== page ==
Woodside Petroleum chief executive Peter Coleman has called for a fresh start on deliberations around the commercial development of the valuable Sunrise gas field in the Timor Sea, although is still ruling out an investment in an onshore LNG plant in Timor-Leste.

Page 19: Banking regulator APRA warned specialist agribusiness lender Rabobank in November 2017 that it was writing too many lower quality loans after one third of new business was found to be outside the bank’s own guidelines.

Page 32: Housing commencements will fall by almost a quarter over the next few years in the sharpest slump since the global financial crisis hit in 2008, offsetting growth in non-residential construction and pushing more builders over the edge, BIS Oxford Economics says.

 

 

The Australian                                                                                                                          

Page 1: The regulator responsible for the nation’s $2.6 trillion superannuation nest egg was warned by its analysts eight years ago that the major banks and finance companies were charging members more than 2½ times the market rates for services, delivering them billions of dollars a year in extra profits.                                                                                               

Page 2: Federal government departments are hiring consultants to draft their innocuous responses to parliamentary inquiries amid claims of a heavy workload.                                             

Page 3: Widespread exploitation of overseas students is threatening Australia’s $32 billion international education sector, with the head of a high-level government inquiry estimating up to 145,000 students on working visas are being underpaid by employers.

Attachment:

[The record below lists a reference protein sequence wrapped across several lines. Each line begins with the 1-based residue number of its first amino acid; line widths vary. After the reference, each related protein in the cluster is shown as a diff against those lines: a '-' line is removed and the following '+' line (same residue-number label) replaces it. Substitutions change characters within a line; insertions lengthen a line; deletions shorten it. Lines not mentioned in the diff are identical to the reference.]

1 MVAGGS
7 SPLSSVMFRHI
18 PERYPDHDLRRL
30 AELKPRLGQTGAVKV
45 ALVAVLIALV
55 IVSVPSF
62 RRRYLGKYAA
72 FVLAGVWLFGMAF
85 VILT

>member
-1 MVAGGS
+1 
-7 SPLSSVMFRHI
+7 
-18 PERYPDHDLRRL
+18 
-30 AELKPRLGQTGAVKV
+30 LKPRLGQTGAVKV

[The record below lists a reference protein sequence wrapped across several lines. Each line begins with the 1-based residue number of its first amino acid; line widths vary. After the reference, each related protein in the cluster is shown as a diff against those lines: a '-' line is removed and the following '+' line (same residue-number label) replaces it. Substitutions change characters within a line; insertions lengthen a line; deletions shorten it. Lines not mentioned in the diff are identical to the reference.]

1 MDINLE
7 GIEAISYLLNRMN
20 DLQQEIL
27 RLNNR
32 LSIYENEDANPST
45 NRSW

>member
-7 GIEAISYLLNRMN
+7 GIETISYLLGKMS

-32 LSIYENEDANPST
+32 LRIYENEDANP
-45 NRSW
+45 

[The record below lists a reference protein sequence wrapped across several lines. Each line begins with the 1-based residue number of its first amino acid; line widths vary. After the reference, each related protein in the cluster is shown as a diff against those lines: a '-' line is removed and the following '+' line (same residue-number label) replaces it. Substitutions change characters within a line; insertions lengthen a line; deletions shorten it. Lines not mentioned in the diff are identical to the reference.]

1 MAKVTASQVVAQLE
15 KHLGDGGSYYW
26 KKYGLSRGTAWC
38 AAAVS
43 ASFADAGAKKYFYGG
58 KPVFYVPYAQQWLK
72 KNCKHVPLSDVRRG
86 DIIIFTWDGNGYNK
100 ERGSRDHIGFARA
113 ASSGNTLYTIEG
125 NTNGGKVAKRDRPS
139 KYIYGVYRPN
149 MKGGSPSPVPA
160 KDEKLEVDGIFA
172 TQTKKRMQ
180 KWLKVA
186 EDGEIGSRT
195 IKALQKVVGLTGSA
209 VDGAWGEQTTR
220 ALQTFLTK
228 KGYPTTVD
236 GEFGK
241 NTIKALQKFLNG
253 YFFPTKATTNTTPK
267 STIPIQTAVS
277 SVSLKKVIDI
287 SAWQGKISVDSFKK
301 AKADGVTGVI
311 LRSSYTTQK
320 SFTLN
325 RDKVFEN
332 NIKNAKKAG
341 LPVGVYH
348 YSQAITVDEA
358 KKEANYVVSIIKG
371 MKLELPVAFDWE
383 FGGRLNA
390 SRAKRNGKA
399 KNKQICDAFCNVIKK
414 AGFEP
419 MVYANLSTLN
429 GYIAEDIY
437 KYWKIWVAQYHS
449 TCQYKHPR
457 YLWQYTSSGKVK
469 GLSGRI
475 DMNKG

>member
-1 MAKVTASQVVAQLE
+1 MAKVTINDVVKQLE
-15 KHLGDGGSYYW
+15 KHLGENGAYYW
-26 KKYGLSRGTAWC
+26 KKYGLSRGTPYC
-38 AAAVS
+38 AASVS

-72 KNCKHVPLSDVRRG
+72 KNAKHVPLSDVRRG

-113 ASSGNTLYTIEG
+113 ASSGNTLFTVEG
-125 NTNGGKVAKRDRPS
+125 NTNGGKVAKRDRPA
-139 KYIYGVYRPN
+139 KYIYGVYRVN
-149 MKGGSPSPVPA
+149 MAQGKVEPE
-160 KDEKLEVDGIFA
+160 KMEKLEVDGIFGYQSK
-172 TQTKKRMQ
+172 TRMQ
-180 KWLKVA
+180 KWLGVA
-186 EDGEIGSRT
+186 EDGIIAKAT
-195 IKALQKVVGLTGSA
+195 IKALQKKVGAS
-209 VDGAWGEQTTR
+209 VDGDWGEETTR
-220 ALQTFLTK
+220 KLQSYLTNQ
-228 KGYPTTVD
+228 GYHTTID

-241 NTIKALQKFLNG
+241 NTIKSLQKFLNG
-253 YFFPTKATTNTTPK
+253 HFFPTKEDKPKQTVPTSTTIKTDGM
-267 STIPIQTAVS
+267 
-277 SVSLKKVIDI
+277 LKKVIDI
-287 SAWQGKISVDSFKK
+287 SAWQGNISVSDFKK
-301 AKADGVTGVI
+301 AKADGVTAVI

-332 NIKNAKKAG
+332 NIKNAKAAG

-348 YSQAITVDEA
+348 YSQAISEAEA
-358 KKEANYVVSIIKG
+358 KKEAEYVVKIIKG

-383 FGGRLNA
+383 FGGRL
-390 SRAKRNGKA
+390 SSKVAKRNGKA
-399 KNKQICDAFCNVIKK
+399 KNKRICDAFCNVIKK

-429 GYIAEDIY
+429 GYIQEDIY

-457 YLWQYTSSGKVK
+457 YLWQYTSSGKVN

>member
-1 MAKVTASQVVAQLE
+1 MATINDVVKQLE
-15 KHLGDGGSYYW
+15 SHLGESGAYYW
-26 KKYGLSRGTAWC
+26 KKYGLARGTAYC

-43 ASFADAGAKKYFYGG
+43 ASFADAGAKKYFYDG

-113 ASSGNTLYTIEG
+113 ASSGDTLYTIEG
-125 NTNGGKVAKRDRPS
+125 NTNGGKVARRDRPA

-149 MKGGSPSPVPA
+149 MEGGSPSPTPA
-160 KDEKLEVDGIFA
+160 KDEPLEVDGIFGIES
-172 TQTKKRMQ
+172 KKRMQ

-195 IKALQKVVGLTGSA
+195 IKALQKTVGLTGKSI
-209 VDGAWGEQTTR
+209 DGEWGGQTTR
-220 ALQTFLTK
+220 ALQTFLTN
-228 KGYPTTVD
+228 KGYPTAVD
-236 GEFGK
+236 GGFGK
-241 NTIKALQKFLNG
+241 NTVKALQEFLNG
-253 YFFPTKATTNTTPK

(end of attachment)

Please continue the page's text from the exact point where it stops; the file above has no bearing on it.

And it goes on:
Page 6: The Yamatji Marlpa Aboriginal Corporation, representing 25 native title claim groups, briefed federal Indigenous Affairs Minister Nigel Scullion at a meeting this month about its decision to take equity in a solar company bidding to supply solar power in the ore-rich Pilbara.                                                                                                                                                      

Page 19: The banking royal commission has probed AMP and the big four banks for hundreds of thousands of documents, board minutes and fee and return structures as it prepares to grill executives over misconduct in the $2.6 trillion superannuation sector. Investors are bracing for rocky money markets as rising trade tension between the US, China and Europe risks turning into a currency war between the economic giants, threatening to hurt global growth.                                                                                                                                     

Page 21: Borrowers holding up to $240 billion in mortgage debt have been hit with higher interest rates, as banks push through rate rises on owner-occupiers and investors.

 

 

The West Australian

Page 1: Amid warnings the Turnbull Government was making the same mistake as the Howard government by spending a temporary revenue bump on expensive personal income tax cuts, Deloitte Access Economics said the outlook for WA was definitely brightening. Page 6: Grants made through a scheme to help needy households struggling to pay power and water bills have plunged more than 95 per cent after the State Government cracked down on suspected dodgy claims.

Page 11: WA’s environment watchdog has urged the State Government not to walk away from long-running efforts to overhaul Perth’s planning laws, warning it would be disastrous for the city’s ecology.

Business: Live exporter Wellard has vowed it will not be bullied by animal activists after being threatened with legal action should it help Emanuel Exports ship tens of thousands of sheep stranded in a Baldivis feedlot.

WA soccer is using a spike in visits by international teams led by English Premier League powerhouse Chelsea to support its push for a $30 million-plus new home for the code.